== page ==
Does the use of judicial review by unelected judges harm public support for their decisions? Scholars have often answered this question in the affirmative. We examine the extent to which the use of judicial review reduces the ability of judges to achieve acceptance of their decisions, arguing that decisions made by elected judges may be more palatable to the public. Our experimental evidence demonstrates that the public is less prone to accept both decisions made by appointed judges and judicial decisions that strike down laws. However, the public is no more likely to accept the use of judicial review by an appointed court than an elected court. The results have implications both for institutional design in the American states and the microfoundations of judicial independence.
Results of an audit study conducted during the 2016 election cycle demonstrate that bias toward Latinos observed during the 2012 election has persisted. In addition to replicating previous results, we show that Arab/Muslim Americans face an even greater barrier to communicating with local election officials, but we find no evidence of bias toward blacks. An innovation of our design allows us to measure whether e-mails were opened by recipients, which we argue provides a direct test of implicit discrimination. We find evidence of implicit bias toward Arab/Muslim senders only.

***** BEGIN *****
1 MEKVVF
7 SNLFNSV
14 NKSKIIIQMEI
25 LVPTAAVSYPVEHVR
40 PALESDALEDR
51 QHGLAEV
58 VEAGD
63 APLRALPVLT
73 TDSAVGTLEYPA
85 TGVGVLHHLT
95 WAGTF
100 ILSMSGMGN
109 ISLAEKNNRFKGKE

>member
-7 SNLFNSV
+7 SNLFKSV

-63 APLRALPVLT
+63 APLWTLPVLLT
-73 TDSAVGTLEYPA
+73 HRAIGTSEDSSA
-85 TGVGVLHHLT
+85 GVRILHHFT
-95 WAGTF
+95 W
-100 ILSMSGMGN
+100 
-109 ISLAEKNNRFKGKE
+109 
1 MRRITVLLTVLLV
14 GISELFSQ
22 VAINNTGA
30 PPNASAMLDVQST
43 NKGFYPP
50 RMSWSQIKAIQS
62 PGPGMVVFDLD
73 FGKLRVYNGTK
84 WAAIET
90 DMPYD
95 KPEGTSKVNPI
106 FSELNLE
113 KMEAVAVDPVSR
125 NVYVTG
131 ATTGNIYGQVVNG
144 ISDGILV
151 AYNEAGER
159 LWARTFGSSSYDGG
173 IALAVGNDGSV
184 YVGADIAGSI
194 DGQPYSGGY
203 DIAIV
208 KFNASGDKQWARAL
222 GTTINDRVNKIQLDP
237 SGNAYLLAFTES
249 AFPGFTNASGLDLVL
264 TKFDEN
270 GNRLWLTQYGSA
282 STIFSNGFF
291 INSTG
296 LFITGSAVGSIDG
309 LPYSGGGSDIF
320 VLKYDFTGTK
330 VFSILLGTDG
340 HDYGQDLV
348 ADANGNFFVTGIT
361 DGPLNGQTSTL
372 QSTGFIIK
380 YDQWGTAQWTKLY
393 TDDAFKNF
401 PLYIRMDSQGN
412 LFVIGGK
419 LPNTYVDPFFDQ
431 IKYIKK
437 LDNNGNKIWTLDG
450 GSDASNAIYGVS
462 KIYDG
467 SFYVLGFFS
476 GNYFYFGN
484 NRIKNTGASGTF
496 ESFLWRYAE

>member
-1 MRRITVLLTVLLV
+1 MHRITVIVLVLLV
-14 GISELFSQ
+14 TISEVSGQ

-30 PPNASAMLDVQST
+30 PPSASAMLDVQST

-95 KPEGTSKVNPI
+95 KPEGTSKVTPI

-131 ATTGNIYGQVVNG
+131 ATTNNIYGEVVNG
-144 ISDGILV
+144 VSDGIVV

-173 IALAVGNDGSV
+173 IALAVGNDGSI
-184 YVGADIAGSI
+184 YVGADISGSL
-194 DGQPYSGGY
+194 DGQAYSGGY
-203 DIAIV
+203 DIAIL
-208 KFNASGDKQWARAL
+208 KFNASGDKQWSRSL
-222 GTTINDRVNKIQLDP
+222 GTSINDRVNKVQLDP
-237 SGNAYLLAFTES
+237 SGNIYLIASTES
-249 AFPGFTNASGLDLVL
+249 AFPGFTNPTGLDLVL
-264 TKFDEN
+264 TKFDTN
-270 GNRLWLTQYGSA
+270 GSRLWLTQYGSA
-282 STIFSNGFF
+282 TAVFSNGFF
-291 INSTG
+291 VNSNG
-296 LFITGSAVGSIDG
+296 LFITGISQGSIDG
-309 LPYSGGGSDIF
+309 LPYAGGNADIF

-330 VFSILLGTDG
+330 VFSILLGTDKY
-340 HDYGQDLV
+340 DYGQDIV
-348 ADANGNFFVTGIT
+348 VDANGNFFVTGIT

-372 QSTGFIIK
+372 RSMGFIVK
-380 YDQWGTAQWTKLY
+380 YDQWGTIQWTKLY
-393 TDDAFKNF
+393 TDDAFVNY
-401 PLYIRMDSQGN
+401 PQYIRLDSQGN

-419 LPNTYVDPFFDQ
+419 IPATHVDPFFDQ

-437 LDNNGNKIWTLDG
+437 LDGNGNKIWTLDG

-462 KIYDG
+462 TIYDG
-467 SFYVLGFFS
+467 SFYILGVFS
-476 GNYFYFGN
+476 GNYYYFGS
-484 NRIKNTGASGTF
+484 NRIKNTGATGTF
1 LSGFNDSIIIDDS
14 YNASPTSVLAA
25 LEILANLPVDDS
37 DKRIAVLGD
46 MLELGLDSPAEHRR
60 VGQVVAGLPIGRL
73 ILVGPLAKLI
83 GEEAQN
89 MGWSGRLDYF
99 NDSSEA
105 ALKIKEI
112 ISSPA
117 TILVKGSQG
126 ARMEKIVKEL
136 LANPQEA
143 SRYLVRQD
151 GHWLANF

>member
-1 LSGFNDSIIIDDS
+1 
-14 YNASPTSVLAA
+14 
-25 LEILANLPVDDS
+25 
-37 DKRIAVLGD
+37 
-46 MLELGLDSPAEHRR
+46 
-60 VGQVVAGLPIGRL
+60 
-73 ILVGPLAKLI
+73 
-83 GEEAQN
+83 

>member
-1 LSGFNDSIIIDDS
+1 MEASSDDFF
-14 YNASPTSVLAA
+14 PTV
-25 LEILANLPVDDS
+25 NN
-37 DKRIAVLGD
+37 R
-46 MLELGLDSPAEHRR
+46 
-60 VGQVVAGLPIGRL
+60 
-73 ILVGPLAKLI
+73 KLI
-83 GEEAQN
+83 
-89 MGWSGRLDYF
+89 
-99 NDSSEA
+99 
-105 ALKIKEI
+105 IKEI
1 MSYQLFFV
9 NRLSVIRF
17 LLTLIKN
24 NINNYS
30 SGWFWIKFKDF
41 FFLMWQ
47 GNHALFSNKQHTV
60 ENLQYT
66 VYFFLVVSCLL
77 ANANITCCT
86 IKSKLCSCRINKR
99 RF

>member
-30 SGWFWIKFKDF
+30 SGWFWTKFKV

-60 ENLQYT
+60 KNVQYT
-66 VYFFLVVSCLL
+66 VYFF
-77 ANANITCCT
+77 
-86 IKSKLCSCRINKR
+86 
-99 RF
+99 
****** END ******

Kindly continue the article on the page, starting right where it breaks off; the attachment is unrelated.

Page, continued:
Until recently, researchers who wanted to examine the determinants of state respect for most specific negative rights (i.e., physical integrity and empowerment rights) needed to rely on data from the CIRI or the Political Terror Scale (PTS). The new Varieties of Democracy (V-Dem) dataset offers scholars a potential alternative to the individual human rights variables from CIRI. We analyze a set of key Cingranelli–Richards (CIRI) Human Rights Data Project and V-Dem negative rights indicators, finding unusual and unexpectedly large patterns of disagreement between the two sets. First, we discuss the new V-Dem dataset by comparing it to the disaggregated CIRI indicators, discussing the history of each project, and describing its empirical domain. Second, we identify a set of disaggregated human rights measures that are similar across the two datasets and discuss each project’s measurement approach. Third, we examine how these measures compare to each other empirically, showing that they diverge considerably across both time and space. These findings point to several important directions for future work, such as how conceptual approaches and measurement strategies affect rights scores. For the time being, our findings suggest that researchers should think carefully about using the measures as substitutes.